The managing director of Wrightstyle, a glass solutions company that worked on Orbital at London's...
Later this year the world will remember the terrible day ten years ago when terrorists flew fuel-laden airliners into New York’s iconic Twin Towers, and crashed two other airliners in Washington DC and Pennsylvania. It was a co-ordinated and horrific attack that brought war to Afghanistan and Iraq, costing countless more lives and which is still changing the face of the world.
On 9/11 this year, a memorial to the dead will be finally opened, consisting of two pools, each nearly of one acre, set within the footprints of the Twin Towers, with the largest man-made waterfalls in the US running down their sides. The names of the almost 3,000 people who died in New York, Pennsylvania, the Pentagon, and the February 1993 World Trade Center bombing will be inscribed around the edges.
It will be a symbolic ceremony on 9/11, but an end of the beginning rather than the beginning of the end. Around the memorial, work on new mega-structures will continue for some years. Completion of the centrepiece, One World Trade Center, also known as the Freedom Tower, is scheduled for 2013, although it’s risen to over 60 storeys, and growing by a storey a week. It is now part of the New York skyline.
Some 2,500 construction workers are employed at Ground Zero, and not all of them above ground. Underground, there are transit links to complete and a cavernous memorial is taking shape. Above ground, an eight-acre landscaped Memorial Plaza is also planned to create a contemplative and quiet area away from the noise and bustle of the surrounding city.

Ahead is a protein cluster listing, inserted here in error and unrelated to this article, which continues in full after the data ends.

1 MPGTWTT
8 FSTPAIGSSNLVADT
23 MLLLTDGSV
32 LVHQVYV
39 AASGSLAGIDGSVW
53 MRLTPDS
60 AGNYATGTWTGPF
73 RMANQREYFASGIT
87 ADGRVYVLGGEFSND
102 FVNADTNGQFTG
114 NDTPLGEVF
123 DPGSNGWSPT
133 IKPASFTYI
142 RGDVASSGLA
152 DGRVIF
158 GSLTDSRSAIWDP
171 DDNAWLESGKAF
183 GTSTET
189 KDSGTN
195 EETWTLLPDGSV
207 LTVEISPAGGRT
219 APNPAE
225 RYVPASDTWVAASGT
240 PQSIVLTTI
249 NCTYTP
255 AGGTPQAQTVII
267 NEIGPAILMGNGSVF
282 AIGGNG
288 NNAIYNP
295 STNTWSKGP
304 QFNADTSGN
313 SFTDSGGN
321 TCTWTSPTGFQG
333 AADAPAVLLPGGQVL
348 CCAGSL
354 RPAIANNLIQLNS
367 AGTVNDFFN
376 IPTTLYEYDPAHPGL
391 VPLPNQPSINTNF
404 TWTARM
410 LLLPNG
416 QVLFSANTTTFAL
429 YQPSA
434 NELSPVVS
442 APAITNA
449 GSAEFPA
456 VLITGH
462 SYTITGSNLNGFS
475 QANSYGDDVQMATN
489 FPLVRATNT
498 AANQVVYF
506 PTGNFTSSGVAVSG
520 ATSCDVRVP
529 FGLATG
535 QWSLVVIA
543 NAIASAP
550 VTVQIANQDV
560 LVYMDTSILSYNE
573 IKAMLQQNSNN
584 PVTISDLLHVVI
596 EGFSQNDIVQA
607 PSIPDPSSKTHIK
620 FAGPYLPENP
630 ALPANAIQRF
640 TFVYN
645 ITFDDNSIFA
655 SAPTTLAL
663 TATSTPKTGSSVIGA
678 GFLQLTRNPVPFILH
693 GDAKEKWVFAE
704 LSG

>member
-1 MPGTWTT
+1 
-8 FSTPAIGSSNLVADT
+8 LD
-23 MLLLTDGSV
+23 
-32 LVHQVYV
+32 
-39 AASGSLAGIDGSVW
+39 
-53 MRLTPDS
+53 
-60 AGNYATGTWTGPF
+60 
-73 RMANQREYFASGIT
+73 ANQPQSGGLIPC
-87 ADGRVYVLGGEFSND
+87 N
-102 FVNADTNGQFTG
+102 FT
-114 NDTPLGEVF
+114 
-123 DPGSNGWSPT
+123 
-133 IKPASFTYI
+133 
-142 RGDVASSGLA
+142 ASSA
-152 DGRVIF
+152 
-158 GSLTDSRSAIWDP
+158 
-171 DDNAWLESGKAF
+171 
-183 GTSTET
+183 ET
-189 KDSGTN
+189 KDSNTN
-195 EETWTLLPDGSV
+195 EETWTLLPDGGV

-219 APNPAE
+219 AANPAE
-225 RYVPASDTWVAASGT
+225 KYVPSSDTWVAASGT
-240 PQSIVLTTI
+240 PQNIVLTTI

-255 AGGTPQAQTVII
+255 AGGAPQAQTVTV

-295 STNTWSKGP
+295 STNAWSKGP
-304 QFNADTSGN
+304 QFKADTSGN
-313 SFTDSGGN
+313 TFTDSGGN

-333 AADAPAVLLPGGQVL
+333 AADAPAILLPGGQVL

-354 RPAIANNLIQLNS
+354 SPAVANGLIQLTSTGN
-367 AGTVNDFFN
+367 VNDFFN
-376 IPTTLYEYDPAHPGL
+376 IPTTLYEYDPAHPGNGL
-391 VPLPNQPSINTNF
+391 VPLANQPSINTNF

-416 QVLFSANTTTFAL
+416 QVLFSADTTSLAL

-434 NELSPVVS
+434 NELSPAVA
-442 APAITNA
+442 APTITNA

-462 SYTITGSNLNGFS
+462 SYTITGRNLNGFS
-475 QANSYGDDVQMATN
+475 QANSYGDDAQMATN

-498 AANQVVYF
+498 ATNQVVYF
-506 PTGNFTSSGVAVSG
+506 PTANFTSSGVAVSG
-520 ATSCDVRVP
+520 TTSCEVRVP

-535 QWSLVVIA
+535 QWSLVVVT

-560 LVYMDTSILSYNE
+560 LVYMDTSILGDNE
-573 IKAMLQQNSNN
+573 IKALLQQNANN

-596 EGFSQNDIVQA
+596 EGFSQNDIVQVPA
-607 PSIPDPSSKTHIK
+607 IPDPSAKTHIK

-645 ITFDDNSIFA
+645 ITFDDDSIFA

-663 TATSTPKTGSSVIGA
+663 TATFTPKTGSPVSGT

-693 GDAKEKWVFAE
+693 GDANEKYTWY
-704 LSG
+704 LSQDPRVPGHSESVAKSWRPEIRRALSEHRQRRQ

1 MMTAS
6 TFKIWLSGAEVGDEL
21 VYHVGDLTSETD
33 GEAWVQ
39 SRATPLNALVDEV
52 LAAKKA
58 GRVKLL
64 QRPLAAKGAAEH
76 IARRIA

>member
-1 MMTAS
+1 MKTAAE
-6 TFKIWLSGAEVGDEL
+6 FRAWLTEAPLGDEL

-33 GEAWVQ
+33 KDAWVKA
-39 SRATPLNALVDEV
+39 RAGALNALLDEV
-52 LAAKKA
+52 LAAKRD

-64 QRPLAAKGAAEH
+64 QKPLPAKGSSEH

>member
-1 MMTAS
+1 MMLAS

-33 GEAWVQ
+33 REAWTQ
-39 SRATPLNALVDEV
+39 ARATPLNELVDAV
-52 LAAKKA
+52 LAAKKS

Tragically, it wasn’t the first time that an aeroplane had struck the New York skyline. That first happened in July 1945 when a Mitchell B-25 bomber accidentally flew into the Empire State Building, killing 14 people. However, such was the structural overkill of the building that it sustained only relatively minor damage. Ironically, after 9/11, the Empire State Building once more took on the mantle of the city’s tallest building.
The new Freedom Tower, which will take back the title, will have echoes of the Twin Towers. Its base is 200ft², the same footprint of the original towers, while its observation deck will be at 1,362ft, the height of World Trade Center Tower Two, while its glass parapet will be at 1,368ft, the height of World Trade Center Tower One.
The key word is glass because the new architecture of the World Trade Center comprises 538,420ft² of glass. That adds up to more than 12 acres, and a testament to the combined efforts of the glass industry over the intervening ten years to design glass and glazing systems of hitherto unimaginable strength.
In urban areas, it’s estimated that between 80-85% of all secondary blast injuries are caused by flying glass. To put that into context, in New York on 9/11, 15,500 windows were damaged within a mile of Ground Zero, nearly 9,000 within half that distance.